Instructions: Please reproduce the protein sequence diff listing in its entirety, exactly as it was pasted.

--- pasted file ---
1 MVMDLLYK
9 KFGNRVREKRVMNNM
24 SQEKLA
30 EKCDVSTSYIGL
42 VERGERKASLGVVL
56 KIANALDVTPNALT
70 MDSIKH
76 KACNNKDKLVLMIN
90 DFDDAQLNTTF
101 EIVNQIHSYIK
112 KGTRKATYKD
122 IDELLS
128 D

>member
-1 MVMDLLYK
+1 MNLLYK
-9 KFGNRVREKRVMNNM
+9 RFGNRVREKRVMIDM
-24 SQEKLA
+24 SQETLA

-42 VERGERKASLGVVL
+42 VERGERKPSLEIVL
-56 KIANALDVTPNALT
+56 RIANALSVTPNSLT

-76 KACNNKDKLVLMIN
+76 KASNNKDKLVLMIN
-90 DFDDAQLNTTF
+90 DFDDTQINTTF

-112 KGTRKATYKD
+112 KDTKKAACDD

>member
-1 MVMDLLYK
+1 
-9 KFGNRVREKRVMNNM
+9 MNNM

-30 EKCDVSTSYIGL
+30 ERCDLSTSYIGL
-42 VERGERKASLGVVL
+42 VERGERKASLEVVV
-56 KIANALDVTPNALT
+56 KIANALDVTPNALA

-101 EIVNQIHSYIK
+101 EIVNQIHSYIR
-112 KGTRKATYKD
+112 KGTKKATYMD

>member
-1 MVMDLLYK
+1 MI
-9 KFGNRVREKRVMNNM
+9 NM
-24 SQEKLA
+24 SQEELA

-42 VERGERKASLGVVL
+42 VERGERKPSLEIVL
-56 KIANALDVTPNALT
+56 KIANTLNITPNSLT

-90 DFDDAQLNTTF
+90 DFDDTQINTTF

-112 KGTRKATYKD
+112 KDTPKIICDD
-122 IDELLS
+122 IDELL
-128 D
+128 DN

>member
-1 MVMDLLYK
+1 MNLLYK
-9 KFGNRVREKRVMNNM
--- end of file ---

1 MVMDLLYK
9 KFGNRVREKRVMNNM
24 SQEKLA
30 EKCDVSTSYIGL
42 VERGERKASLGVVL
56 KIANALDVTPNALT
70 MDSIKH
76 KACNNKDKLVLMIN
90 DFDDAQLNTTF
101 EIVNQIHSYIK
112 KGTRKATYKD
122 IDELLS
128 D

>member
-1 MVMDLLYK
+1 MNLLYK
-9 KFGNRVREKRVMNNM
+9 RFGNRVREKRVMIDM
-24 SQEKLA
+24 SQETLA

-42 VERGERKASLGVVL
+42 VERGERKPSLEIVL
-56 KIANALDVTPNALT
+56 RIANALSVTPNSLT

-76 KACNNKDKLVLMIN
+76 KASNNKDKLVLMIN
-90 DFDDAQLNTTF
+90 DFDDTQINTTF

-112 KGTRKATYKD
+112 KDTKKAACDD

>member
-1 MVMDLLYK
+1 
-9 KFGNRVREKRVMNNM
+9 MNNM

-30 EKCDVSTSYIGL
+30 ERCDLSTSYIGL
-42 VERGERKASLGVVL
+42 VERGERKASLEVVV
-56 KIANALDVTPNALT
+56 KIANALDVTPNALA

-101 EIVNQIHSYIK
+101 EIVNQIHSYIR
-112 KGTRKATYKD
+112 KGTKKATYMD

>member
-1 MVMDLLYK
+1 MI
-9 KFGNRVREKRVMNNM
+9 NM
-24 SQEKLA
+24 SQEELA

-42 VERGERKASLGVVL
+42 VERGERKPSLEIVL
-56 KIANALDVTPNALT
+56 KIANTLNITPNSLT

-90 DFDDAQLNTTF
+90 DFDDTQINTTF

-112 KGTRKATYKD
+112 KDTPKIICDD
-122 IDELLS
+122 IDELL
-128 D
+128 DN

>member
-1 MVMDLLYK
+1 MNLLYK
-9 KFGNRVREKRVMNNM